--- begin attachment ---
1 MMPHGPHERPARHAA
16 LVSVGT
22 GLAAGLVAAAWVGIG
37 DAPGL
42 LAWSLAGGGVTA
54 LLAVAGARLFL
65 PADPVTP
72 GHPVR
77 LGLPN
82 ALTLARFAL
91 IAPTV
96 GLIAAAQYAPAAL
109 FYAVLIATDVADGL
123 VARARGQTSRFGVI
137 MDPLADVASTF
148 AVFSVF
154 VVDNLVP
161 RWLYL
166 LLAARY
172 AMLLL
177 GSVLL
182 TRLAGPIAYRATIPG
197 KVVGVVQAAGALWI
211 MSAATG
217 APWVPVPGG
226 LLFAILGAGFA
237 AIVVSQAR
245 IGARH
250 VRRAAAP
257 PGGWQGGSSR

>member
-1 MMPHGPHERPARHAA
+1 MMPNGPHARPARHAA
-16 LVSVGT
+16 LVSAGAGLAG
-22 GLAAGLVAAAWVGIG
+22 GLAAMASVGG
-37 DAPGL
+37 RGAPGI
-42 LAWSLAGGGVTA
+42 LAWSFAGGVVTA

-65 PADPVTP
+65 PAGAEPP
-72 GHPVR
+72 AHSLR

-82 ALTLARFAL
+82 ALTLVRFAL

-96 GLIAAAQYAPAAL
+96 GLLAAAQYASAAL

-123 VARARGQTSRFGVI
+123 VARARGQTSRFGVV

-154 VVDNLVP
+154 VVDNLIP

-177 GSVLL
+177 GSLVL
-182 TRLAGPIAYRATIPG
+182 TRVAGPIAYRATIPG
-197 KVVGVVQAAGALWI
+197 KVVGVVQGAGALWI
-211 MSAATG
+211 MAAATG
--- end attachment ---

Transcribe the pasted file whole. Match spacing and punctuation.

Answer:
1 MMPHGPHERPARHAA
16 LVSVGT
22 GLAAGLVAAAWVGIG
37 DAPGL
42 LAWSLAGGGVTA
54 LLAVAGARLFL
65 PADPVTP
72 GHPVR
77 LGLPN
82 ALTLARFAL
91 IAPTV
96 GLIAAAQYAPAAL
109 FYAVLIATDVADGL
123 VARARGQTSRFGVI
137 MDPLADVASTF
148 AVFSVF
154 VVDNLVP
161 RWLYL
166 LLAARY
172 AMLLL
177 GSVLL
182 TRLAGPIAYRATIPG
197 KVVGVVQAAGALWI
211 MSAATG
217 APWVPVPGG
226 LLFAILGAGFA
237 AIVVSQAR
245 IGARH
250 VRRAAAP
257 PGGWQGGSSR

>member
-1 MMPHGPHERPARHAA
+1 MMPNGPHARPARHAA
-16 LVSVGT
+16 LVSAGAGLAG
-22 GLAAGLVAAAWVGIG
+22 GLAAMASVGG
-37 DAPGL
+37 RGAPGI
-42 LAWSLAGGGVTA
+42 LAWSFAGGVVTA

-65 PADPVTP
+65 PAGAEPP
-72 GHPVR
+72 AHSLR

-82 ALTLARFAL
+82 ALTLVRFAL

-96 GLIAAAQYAPAAL
+96 GLLAAAQYASAAL

-123 VARARGQTSRFGVI
+123 VARARGQTSRFGVV

-154 VVDNLVP
+154 VVDNLIP

-177 GSVLL
+177 GSLVL
-182 TRLAGPIAYRATIPG
+182 TRVAGPIAYRATIPG
-197 KVVGVVQAAGALWI
+197 KVVGVVQGAGALWI
-211 MSAATG
+211 MAAATG